Long-running music magazine NME is going to be made available for free later this year in a bid to stem its falling readership.
The weekly, formally known as the New Musical Express, was launched in 1952.
Its editor Mike Williams said the move, which will see more than 300,000 copies handed out at stations and universities, would transform the magazine.
Mr Williams said: "NME is already a major player and massive influencer in the music space, but with this transformation we'll be bigger, stronger and more influential than ever before.
"Every media brand is on a journey into a digital future. That doesn't mean leaving print behind, but it does mean that print has to change, so I'm incredibly excited by the role it will now play as part of the new NME.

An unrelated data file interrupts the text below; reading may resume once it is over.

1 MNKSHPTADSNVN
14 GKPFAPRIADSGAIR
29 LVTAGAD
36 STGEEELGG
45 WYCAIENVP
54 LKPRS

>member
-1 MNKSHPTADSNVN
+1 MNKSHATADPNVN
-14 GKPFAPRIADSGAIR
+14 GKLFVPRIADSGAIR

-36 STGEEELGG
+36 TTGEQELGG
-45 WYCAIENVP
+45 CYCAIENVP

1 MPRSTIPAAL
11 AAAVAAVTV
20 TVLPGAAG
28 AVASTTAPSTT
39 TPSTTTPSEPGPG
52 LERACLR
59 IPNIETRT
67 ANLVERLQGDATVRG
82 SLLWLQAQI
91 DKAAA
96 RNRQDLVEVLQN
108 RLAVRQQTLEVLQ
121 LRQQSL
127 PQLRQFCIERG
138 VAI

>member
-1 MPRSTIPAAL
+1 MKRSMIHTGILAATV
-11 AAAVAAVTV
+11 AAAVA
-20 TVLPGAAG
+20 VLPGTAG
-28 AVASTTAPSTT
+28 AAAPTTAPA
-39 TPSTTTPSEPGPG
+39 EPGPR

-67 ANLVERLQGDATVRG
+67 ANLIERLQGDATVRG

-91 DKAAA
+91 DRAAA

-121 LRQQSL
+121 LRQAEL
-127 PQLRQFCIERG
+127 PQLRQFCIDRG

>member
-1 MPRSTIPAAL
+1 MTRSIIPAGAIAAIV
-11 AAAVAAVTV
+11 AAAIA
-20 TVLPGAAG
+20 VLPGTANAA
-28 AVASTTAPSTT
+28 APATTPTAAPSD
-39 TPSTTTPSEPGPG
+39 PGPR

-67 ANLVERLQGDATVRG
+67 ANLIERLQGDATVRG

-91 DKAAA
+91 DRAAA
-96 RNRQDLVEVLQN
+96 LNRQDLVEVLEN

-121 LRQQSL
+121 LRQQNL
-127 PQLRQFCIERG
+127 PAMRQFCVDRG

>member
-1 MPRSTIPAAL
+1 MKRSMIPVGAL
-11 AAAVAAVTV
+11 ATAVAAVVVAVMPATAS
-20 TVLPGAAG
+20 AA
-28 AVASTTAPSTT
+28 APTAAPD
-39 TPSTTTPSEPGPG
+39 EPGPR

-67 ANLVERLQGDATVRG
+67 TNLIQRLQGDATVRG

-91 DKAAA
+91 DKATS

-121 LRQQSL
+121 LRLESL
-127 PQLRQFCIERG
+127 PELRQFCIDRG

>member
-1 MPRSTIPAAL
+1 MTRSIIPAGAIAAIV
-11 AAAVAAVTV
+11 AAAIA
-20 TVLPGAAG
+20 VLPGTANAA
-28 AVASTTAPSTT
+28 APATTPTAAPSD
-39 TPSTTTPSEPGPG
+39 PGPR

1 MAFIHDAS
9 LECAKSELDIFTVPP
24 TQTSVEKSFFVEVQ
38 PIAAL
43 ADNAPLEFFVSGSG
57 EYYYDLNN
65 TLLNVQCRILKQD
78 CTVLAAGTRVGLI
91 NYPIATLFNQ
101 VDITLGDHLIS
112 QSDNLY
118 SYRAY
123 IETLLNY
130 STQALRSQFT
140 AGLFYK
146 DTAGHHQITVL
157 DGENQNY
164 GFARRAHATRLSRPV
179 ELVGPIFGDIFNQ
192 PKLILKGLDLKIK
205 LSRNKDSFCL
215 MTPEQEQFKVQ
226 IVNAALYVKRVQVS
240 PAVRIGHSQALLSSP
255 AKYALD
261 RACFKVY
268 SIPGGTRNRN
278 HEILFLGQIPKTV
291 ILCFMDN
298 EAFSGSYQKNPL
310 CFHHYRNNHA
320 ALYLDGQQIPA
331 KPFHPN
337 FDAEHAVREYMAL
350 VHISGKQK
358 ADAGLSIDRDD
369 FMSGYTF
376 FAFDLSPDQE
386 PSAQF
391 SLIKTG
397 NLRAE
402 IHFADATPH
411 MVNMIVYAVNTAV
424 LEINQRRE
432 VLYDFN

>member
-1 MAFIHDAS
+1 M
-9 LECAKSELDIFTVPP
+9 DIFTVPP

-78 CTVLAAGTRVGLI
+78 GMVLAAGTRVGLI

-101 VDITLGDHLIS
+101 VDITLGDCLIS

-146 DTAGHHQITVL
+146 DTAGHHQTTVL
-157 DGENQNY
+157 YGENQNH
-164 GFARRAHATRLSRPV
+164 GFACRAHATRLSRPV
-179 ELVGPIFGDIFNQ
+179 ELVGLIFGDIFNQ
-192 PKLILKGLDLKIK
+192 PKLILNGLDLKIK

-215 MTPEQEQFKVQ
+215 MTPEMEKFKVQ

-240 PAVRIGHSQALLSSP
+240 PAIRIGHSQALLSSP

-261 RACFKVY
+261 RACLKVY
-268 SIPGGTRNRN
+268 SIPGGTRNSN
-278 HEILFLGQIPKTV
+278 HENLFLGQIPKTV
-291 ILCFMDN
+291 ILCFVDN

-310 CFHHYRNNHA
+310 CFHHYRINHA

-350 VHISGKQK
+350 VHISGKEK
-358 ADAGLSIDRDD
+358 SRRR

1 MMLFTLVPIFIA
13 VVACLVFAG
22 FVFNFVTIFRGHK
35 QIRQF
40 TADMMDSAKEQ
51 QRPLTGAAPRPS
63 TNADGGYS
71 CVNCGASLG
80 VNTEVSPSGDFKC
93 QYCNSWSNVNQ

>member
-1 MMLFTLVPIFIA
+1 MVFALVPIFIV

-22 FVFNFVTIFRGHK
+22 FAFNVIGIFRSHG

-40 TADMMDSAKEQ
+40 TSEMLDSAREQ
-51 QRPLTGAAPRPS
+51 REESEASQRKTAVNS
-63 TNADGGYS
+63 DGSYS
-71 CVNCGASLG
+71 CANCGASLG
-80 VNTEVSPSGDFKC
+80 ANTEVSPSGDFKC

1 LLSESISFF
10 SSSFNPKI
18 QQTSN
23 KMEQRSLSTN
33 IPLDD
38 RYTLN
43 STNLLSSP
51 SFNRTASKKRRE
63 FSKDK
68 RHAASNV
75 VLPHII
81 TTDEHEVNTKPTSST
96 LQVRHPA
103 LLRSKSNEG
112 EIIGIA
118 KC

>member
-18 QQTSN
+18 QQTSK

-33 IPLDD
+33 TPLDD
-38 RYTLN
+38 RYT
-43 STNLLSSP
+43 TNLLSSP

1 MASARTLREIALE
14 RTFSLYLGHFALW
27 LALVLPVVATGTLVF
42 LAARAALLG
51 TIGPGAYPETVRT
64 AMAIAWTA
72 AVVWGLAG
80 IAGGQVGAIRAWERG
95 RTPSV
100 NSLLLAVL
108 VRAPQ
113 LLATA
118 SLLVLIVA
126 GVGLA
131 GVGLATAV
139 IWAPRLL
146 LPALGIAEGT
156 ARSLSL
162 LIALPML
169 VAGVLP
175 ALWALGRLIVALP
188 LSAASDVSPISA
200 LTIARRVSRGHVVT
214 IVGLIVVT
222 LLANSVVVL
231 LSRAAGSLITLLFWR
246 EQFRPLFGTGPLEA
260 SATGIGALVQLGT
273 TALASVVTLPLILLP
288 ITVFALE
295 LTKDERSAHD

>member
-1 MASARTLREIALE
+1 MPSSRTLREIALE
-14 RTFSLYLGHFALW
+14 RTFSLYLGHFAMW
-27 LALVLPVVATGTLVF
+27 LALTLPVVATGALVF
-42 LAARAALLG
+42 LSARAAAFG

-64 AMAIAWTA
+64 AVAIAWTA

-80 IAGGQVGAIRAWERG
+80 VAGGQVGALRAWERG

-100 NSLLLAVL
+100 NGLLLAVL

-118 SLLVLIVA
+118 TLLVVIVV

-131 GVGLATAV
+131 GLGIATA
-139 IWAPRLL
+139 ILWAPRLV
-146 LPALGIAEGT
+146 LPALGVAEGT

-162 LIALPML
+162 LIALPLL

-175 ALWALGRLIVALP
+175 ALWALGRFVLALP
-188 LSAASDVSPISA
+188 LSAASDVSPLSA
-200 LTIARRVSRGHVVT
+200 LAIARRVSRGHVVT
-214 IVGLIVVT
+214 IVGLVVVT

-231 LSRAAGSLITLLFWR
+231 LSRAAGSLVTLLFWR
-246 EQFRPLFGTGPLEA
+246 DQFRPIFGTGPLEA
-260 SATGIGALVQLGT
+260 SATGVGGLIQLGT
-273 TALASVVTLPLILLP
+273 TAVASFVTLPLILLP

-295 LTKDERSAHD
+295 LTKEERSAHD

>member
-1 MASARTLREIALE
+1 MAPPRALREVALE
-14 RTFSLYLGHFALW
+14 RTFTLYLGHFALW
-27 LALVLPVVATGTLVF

"The future is an exciting place, and NME just kicked the door down."
The free magazine will launch on September 18.
Publisher Time Inc said music would stay "at the heart of the brand", but the magazine would also cover "film, fashion, television, politics, gaming and technology".
Time Inc boss Marcus Rich said: "This famous 63-year-old brand was an early leader in digital and has been growing its global audience successfully for the best part of 20 years.
"It has been able to do so because music is such an important passion and now is the right time to invest in bringing NME to an even bigger community for our commercial partners."